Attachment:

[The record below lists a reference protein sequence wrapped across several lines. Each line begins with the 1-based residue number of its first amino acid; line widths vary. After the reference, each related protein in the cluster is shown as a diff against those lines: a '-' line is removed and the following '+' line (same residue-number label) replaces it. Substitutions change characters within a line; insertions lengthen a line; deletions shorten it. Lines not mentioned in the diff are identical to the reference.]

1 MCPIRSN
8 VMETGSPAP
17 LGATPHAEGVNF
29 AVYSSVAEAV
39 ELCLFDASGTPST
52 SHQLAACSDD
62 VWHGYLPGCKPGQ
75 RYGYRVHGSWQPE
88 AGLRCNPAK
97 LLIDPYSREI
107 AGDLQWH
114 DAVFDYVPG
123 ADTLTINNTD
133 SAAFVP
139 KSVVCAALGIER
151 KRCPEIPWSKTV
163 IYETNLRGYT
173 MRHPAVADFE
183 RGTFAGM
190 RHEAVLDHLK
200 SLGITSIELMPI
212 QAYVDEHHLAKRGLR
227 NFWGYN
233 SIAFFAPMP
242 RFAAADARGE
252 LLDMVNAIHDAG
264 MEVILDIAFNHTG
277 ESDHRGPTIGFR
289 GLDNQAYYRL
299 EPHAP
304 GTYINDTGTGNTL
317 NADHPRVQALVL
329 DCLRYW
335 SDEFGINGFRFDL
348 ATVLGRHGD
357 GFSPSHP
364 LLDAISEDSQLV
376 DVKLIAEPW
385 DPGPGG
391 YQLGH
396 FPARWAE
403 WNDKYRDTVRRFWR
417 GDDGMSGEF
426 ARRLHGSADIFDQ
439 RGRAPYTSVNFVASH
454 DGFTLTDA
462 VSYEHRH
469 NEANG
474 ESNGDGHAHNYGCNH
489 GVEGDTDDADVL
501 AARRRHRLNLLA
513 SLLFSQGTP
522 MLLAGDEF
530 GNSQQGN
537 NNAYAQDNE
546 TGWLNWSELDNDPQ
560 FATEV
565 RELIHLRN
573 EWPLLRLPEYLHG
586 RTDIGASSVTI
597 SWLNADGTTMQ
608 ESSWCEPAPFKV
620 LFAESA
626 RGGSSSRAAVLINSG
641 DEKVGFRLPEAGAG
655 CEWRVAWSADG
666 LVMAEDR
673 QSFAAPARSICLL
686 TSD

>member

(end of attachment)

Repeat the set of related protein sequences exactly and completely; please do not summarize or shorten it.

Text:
[The record below lists a reference protein sequence wrapped across several lines. Each line begins with the 1-based residue number of its first amino acid; line widths vary. After the reference, each related protein in the cluster is shown as a diff against those lines: a '-' line is removed and the following '+' line (same residue-number label) replaces it. Substitutions change characters within a line; insertions lengthen a line; deletions shorten it. Lines not mentioned in the diff are identical to the reference.]

1 MCPIRSN
8 VMETGSPAP
17 LGATPHAEGVNF
29 AVYSSVAEAV
39 ELCLFDASGTPST
52 SHQLAACSDD
62 VWHGYLPGCKPGQ
75 RYGYRVHGSWQPE
88 AGLRCNPAK
97 LLIDPYSREI
107 AGDLQWH
114 DAVFDYVPG
123 ADTLTINNTD
133 SAAFVP
139 KSVVCAALGIER
151 KRCPEIPWSKTV
163 IYETNLRGYT
173 MRHPAVADFE
183 RGTFAGM
190 RHEAVLDHLK
200 SLGITSIELMPI
212 QAYVDEHHLAKRGLR
227 NFWGYN
233 SIAFFAPMP
242 RFAAADARGE
252 LLDMVNAIHDAG
264 MEVILDIAFNHTG
277 ESDHRGPTIGFR
289 GLDNQAYYRL
299 EPHAP
304 GTYINDTGTGNTL
317 NADHPRVQALVL
329 DCLRYW
335 SDEFGINGFRFDL
348 ATVLGRHGD
357 GFSPSHP
364 LLDAISEDSQLV
376 DVKLIAEPW
385 DPGPGG
391 YQLGH
396 FPARWAE
403 WNDKYRDTVRRFWR
417 GDDGMSGEF
426 ARRLHGSADIFDQ
439 RGRAPYTSVNFVASH
454 DGFTLTDA
462 VSYEHRH
469 NEANG
474 ESNGDGHAHNYGCNH
489 GVEGDTDDADVL
501 AARRRHRLNLLA
513 SLLFSQGTP
522 MLLAGDEF
530 GNSQQGN
537 NNAYAQDNE
546 TGWLNWSELDNDPQ
560 FATEV
565 RELIHLRN
573 EWPLLRLPEYLHG
586 RTDIGASSVTI
597 SWLNADGTTMQ
608 ESSWCEPAPFKV
620 LFAESA
626 RGGSSSRAAVLINSG
641 DEKVGFRLPEAGAG
655 CEWRVAWSADG
666 LVMAEDR
673 QSFAAPARSICLL
686 TSD

>member